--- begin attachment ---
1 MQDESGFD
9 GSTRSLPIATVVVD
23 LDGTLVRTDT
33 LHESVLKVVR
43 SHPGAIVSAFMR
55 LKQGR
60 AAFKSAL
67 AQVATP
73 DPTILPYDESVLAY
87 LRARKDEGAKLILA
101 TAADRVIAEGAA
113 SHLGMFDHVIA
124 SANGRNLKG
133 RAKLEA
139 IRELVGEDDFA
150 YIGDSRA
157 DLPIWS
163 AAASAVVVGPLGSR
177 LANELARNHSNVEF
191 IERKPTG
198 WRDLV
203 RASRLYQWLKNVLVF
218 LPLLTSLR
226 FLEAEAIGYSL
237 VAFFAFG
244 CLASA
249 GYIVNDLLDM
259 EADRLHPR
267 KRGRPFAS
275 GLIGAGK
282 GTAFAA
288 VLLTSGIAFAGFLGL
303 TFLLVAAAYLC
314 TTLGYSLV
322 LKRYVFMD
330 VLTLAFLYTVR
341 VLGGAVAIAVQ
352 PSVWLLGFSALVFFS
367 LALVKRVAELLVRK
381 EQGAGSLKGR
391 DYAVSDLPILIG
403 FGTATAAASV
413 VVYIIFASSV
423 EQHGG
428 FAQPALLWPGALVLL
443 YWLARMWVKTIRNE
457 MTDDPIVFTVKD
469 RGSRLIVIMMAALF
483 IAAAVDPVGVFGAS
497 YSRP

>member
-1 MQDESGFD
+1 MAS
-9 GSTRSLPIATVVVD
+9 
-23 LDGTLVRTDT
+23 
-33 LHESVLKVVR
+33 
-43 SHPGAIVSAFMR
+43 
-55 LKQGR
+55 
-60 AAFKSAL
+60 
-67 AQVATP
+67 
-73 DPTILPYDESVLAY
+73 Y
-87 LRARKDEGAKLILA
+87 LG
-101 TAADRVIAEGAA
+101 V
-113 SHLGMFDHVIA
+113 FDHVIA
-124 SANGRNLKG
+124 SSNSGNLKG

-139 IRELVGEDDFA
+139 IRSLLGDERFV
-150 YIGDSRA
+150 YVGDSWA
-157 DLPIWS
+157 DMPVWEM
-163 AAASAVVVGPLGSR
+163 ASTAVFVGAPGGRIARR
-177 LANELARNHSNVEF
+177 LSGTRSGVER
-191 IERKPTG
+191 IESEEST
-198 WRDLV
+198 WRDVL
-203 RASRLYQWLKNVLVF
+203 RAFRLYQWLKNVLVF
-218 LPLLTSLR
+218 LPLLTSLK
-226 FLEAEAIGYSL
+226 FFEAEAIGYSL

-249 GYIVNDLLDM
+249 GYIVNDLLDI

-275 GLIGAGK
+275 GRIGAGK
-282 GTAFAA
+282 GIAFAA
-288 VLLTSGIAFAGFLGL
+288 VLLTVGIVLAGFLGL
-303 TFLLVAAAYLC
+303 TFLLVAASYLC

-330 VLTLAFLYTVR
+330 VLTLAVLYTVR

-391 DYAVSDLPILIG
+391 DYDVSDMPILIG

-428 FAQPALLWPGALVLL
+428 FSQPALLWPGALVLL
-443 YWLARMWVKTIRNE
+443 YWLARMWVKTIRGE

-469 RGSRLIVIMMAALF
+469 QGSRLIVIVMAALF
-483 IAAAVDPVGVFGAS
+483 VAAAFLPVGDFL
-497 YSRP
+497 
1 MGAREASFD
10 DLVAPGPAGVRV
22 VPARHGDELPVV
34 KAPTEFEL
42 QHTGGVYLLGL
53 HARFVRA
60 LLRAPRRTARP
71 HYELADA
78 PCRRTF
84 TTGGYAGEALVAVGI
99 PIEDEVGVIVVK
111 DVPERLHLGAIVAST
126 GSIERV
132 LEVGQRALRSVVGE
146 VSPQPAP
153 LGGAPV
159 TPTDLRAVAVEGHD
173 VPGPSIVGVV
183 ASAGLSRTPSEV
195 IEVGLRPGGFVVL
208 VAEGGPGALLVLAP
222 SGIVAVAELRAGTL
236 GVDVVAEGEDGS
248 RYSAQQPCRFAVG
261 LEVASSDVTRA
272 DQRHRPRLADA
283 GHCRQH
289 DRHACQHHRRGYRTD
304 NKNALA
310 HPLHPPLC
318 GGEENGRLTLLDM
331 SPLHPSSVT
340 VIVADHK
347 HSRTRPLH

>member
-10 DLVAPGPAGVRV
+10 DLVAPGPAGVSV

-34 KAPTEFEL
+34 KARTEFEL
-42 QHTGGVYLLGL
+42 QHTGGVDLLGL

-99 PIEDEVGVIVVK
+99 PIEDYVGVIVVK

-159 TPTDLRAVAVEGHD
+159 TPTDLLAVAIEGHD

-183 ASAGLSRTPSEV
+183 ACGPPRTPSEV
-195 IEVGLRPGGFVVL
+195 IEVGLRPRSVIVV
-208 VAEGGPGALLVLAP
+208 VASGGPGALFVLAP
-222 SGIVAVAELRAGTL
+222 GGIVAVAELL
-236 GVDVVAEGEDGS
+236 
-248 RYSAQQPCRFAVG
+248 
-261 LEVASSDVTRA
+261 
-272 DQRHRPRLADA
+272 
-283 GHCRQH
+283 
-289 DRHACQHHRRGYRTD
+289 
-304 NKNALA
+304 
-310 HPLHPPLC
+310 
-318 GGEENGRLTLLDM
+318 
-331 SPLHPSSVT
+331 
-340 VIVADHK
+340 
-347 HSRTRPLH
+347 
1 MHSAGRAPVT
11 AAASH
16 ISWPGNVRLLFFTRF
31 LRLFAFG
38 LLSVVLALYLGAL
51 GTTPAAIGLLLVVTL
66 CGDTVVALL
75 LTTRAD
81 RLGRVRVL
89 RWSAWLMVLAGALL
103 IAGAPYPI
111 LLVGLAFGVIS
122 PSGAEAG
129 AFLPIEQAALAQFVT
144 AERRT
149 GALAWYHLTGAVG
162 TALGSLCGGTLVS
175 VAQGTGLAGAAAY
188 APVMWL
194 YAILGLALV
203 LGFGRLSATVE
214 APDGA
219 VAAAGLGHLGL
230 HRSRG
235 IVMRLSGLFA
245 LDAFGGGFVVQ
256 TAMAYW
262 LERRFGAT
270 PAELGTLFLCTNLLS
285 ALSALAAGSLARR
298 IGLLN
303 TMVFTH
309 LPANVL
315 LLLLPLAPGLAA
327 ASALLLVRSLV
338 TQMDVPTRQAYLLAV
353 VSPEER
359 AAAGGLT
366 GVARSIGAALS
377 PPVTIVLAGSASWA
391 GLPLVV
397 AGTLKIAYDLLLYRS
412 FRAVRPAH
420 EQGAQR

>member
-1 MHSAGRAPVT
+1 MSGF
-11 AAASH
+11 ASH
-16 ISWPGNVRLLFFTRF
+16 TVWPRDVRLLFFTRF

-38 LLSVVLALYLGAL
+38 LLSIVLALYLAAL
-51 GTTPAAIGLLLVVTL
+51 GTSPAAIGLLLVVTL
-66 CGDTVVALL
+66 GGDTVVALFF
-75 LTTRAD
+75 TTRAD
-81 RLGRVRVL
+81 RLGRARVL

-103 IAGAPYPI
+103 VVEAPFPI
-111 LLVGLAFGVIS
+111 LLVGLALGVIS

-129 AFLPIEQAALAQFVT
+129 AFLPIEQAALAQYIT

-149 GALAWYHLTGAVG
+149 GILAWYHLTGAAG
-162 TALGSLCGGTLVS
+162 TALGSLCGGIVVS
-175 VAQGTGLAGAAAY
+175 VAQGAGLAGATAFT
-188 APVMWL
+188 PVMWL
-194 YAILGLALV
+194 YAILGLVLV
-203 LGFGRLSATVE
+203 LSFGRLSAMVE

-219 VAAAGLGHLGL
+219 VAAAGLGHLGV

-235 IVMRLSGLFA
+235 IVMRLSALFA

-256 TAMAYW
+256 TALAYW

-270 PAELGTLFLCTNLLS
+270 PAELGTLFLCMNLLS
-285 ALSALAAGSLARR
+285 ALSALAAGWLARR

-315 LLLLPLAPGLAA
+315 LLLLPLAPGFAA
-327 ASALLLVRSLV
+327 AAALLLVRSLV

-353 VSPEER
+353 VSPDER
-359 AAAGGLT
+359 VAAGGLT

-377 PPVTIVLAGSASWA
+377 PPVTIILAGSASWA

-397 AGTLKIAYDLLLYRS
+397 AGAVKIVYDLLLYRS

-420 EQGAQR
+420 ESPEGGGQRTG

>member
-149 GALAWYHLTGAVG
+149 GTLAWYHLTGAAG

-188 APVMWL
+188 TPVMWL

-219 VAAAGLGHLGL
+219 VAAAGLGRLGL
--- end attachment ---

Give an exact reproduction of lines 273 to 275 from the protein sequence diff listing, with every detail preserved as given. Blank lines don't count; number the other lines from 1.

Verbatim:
+188 PVMWL
-194 YAILGLALV
+194 YAILGLVLV